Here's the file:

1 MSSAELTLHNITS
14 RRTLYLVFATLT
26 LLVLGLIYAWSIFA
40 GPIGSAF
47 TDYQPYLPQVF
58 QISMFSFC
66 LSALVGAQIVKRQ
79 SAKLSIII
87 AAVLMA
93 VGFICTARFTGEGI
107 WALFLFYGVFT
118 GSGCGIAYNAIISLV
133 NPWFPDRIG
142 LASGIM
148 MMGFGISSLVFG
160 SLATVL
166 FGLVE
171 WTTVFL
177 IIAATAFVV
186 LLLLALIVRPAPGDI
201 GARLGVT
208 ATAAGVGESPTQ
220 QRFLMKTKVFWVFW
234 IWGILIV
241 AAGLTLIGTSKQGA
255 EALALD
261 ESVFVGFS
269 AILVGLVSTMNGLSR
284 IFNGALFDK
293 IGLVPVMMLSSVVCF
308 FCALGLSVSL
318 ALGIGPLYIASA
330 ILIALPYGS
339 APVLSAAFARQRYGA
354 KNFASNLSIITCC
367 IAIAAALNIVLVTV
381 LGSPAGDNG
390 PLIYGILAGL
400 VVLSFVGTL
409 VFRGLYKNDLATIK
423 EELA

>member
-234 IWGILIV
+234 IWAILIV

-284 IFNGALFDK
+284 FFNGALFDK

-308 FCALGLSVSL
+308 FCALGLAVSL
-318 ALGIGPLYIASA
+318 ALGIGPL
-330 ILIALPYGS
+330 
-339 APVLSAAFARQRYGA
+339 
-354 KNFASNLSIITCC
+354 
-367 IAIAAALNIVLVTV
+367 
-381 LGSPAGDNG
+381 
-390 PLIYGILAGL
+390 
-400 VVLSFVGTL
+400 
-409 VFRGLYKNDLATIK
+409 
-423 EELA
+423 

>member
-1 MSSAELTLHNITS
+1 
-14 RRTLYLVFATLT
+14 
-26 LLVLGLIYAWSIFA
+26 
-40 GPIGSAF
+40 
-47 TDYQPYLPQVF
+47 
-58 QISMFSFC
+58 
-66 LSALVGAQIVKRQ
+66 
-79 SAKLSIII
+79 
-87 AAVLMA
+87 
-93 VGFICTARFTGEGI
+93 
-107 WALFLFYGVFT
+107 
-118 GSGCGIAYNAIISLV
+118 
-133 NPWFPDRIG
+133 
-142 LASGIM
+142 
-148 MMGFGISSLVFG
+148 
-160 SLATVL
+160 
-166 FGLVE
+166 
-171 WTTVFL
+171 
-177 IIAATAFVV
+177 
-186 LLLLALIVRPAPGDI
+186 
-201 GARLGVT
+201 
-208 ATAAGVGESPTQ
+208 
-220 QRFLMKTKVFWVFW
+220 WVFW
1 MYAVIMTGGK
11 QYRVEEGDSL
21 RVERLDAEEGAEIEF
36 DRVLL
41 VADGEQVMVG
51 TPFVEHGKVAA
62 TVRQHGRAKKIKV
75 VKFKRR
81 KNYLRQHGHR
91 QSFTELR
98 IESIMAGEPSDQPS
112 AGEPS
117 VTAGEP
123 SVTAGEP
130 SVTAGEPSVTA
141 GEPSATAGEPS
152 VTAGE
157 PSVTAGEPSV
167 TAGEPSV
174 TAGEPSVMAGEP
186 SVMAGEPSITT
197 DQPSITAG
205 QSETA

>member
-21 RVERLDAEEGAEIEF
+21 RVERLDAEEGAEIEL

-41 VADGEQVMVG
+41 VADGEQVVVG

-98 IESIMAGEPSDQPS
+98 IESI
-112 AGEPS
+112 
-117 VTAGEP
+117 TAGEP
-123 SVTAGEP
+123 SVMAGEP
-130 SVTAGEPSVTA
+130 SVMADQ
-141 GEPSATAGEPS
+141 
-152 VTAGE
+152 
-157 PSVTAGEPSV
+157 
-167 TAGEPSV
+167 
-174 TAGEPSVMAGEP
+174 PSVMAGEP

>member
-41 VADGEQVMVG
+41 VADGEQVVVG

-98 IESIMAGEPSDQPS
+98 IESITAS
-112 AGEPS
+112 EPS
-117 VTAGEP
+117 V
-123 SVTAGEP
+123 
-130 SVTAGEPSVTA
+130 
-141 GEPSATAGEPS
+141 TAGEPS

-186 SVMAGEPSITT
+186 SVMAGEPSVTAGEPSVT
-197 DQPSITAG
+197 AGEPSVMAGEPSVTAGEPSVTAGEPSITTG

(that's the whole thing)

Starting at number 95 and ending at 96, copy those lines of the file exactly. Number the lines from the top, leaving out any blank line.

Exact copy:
+133 
-142 LASGIM